- Key issues
Behind every free trade and investment agreement lies a set of corporate interests. Just as they have greatly influenced the shape, scope and contents of World Trade Organization (WTO) agreements, so too are transnational corporations (TNCs), sectoral industry coalitions and lobby groups mobilizing around specific bilateral trade and investment negotiations, to push even further than they were able to get at the WTO.
“Bilateral and regional FTAs …are formalized manifestations of where our respective private sectors have taken us…it is really business and government moving in tandem,” explained Susan Schwab, former US Trade Representative in 2006.
TNCs, whether acting individually or as part of industry coalitions such as the US Council on International Business (USCIB), the Emergency Committee for International Trade, the Coalition of Service Industries (US), BusinessEurope, the European Services Forum (EU) or Nippon Keidanren (Japan), are organized, aggressive and influential in their demands for specific FTAs. The comprehensiveness of most free trade and investment agreements means that there are many cross-cutting issues as well as separate chapters and provisions in these agreements which serve to shape policy regimes in the interests of TNCs.
last update: May 2012
The globalization of trade and investment flows has been paralleled by the emergence of Codes of Conduct. Although the first corporate code of conduct was created by the International Chamber of Commerce in 1949, the 1990s witnessed a plethora of voluntary codes and corporate social responsibility guidelines.
This 2005 report describes efforts by the US sugar
industry to influence US policy on Free Trade Agreements (FTAs) in the last 5-10 years, including
tracking money spent on lobbying, identifying and summarizing papers and studies by the industry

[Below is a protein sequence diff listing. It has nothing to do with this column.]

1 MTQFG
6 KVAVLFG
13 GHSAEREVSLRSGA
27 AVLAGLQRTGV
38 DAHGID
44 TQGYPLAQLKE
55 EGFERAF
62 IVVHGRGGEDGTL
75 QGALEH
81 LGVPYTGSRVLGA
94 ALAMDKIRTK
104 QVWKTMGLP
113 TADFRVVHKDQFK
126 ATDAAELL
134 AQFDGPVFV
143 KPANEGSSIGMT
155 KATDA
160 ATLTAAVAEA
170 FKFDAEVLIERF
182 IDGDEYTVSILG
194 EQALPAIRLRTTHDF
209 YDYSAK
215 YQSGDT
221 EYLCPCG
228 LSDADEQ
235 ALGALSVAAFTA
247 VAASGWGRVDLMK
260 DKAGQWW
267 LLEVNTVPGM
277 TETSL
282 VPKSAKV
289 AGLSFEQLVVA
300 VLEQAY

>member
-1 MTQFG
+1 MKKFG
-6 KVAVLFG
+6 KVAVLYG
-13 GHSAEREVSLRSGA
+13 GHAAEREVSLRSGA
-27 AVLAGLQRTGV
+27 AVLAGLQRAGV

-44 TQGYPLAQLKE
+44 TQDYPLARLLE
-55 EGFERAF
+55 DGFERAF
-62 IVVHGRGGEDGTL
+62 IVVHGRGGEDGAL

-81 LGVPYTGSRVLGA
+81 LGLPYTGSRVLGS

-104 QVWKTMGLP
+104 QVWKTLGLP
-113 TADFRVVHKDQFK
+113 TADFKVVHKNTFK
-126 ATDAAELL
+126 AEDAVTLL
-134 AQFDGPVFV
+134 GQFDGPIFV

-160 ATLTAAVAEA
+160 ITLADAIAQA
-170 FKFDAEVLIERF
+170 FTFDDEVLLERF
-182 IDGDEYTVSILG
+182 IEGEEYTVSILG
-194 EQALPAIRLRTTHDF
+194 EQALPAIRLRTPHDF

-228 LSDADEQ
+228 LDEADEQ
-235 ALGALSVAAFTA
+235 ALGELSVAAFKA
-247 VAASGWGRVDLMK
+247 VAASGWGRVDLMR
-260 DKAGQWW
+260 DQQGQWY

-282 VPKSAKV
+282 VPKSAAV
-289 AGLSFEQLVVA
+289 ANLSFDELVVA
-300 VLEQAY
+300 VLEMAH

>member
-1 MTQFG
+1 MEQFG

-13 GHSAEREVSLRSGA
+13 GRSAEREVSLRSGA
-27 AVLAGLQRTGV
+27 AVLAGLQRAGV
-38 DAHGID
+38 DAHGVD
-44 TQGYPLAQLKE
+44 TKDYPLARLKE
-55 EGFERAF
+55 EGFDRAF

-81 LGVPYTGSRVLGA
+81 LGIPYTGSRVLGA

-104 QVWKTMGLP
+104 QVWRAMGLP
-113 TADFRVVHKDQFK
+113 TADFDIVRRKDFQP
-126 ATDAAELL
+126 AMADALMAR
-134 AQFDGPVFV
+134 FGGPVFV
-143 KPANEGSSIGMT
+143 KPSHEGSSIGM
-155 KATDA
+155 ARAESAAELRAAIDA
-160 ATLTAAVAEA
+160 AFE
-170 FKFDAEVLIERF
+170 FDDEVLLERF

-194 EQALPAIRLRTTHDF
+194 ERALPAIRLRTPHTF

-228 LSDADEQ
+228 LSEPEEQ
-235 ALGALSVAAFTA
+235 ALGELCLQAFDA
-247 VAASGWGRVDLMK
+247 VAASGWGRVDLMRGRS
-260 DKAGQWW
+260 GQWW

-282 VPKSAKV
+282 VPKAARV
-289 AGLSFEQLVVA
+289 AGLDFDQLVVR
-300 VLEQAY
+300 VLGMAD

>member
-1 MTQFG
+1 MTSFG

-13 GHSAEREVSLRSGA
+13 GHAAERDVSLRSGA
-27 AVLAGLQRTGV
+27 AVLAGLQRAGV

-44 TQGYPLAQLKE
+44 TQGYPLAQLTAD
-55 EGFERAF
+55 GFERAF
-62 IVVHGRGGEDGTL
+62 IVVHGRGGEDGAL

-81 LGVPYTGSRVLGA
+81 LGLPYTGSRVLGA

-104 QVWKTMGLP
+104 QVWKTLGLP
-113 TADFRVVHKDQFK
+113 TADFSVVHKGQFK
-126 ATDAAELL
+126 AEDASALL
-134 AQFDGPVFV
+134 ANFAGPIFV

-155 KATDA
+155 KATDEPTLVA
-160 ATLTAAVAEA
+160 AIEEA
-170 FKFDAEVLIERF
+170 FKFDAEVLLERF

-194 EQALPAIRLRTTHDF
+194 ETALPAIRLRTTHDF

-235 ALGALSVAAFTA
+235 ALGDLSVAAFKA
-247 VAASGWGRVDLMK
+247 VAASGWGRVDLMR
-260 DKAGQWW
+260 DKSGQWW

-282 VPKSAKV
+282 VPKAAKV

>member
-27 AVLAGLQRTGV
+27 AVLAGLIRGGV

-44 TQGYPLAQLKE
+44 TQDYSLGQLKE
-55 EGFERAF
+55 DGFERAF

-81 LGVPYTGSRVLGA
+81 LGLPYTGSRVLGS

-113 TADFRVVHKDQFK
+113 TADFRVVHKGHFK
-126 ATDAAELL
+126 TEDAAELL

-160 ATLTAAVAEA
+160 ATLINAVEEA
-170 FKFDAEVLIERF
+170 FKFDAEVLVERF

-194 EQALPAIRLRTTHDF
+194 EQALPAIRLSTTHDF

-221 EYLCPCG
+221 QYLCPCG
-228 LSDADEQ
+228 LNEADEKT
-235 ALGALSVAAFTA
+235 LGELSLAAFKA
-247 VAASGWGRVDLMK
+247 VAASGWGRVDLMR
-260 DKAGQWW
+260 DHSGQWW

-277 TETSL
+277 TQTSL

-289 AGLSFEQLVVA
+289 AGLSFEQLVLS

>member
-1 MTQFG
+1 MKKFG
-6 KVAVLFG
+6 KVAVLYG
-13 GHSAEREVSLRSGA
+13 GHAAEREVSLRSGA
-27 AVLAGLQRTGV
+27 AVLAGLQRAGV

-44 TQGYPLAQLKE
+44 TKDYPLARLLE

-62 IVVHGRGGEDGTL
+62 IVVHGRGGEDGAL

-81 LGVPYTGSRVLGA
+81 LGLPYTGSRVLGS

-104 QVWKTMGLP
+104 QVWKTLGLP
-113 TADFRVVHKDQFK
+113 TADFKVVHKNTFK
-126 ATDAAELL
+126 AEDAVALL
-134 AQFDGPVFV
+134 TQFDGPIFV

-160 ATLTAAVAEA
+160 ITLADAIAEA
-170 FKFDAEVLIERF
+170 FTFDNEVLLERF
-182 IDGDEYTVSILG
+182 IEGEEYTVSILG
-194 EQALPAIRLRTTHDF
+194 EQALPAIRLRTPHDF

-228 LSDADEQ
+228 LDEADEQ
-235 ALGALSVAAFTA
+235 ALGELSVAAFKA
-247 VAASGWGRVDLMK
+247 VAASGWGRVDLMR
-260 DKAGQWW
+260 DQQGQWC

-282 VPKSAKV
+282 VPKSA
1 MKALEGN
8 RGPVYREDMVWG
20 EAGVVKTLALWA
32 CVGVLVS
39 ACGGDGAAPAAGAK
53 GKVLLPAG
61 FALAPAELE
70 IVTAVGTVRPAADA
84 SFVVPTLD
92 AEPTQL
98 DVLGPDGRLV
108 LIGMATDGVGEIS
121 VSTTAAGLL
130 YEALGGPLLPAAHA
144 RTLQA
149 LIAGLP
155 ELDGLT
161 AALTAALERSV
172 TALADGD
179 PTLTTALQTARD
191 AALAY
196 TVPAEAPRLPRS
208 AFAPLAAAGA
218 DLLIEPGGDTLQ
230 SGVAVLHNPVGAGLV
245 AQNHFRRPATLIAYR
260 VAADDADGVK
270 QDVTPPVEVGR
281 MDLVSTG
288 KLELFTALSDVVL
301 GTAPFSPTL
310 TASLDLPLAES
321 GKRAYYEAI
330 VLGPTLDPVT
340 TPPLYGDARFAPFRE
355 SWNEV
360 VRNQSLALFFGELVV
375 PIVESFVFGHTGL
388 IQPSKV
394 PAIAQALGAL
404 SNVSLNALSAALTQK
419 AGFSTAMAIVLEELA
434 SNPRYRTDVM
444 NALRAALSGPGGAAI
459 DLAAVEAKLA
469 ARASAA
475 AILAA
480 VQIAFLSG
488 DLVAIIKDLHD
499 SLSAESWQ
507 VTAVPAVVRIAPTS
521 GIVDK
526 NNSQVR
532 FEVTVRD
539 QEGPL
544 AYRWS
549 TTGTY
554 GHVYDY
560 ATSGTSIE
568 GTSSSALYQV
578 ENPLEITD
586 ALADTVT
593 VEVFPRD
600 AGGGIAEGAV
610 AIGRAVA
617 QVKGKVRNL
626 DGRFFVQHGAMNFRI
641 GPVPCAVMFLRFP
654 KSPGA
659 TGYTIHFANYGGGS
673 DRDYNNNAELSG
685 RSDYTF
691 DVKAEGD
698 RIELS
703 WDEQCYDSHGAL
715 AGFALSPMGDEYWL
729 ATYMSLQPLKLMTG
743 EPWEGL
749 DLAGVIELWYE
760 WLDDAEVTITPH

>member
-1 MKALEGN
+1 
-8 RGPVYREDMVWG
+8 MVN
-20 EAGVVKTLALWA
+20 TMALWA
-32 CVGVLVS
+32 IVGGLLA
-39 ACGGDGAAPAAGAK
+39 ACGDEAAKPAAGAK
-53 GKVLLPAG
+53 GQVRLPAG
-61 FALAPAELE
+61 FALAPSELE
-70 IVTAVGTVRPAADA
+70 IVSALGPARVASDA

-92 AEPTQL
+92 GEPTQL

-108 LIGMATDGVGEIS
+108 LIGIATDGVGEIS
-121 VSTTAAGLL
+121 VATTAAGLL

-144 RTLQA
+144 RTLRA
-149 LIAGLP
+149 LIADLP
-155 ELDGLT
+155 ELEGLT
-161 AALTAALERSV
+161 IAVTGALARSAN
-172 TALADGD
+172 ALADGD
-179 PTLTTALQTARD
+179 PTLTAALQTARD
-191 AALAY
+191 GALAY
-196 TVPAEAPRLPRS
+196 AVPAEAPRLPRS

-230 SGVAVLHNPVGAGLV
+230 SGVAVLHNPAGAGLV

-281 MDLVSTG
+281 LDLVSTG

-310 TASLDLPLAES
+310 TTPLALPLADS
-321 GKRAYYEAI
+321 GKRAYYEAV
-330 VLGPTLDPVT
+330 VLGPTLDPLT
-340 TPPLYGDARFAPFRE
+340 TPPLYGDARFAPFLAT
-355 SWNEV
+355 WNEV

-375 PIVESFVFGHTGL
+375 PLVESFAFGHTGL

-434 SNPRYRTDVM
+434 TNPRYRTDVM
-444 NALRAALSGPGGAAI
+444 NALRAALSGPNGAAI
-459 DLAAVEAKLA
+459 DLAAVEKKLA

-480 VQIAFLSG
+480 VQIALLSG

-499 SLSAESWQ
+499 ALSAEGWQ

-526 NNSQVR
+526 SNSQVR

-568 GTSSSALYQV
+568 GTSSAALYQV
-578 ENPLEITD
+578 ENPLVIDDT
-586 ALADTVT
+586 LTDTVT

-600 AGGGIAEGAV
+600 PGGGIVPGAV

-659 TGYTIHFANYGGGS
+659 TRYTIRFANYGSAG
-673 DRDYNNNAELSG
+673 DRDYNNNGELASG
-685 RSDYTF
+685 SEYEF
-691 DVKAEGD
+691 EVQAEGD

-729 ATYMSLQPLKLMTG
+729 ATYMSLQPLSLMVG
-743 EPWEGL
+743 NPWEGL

to support its position, and providing a description of the industry’s connections to policymakers.
Sunkist has long urged the United States government to undertake an FTA with Korea to reduce its tariffs on US citrus. Mike Wootton, Sunkist senior vice president of corporate relations, was in Seoul, in constant consultations with US negotiators, during the final two-week session as citrus issues were tabled.
Past EU bilateral and regional agreements have been strongly influenced by political concerns. The new generation of FTAs must be based on economic criteria: where the EU’s current and future markets lie.
Vice President Dick Cheney on Wednesday urged the nation’s manufacturers to lobby Congress in what he said would be a difficult battle to extend President Bush’s special trade authority.
US business groups began a campaign on Monday to persuade a skeptical Democratic-led Congress to approve at least a short-term extension of White House trade promotion authority to finish world trade talks.
Business groups prepare to fight for US approval of free-trade agreements with the Americas
Fujio Mitarai, the Nippon Keidanren chairman who leads a powerful business mission to Australia at the weekend, belongs to the Japanese establishment’s inner elite. His position is often described as "prime minister of business".
Business Roundtable and the Nippon Keidanren believe that a United States-Japan Economic Partnership Agreement (EPA) holds tremendous potential for the US, Japanese, and world economies, and urge their governments to begin discussion toward a framework for negotiation of such an agreement as soon as possible.
US manufacturers are stepping up lobbying efforts in Washington over imperilled trade deals they see as vital to growth next year.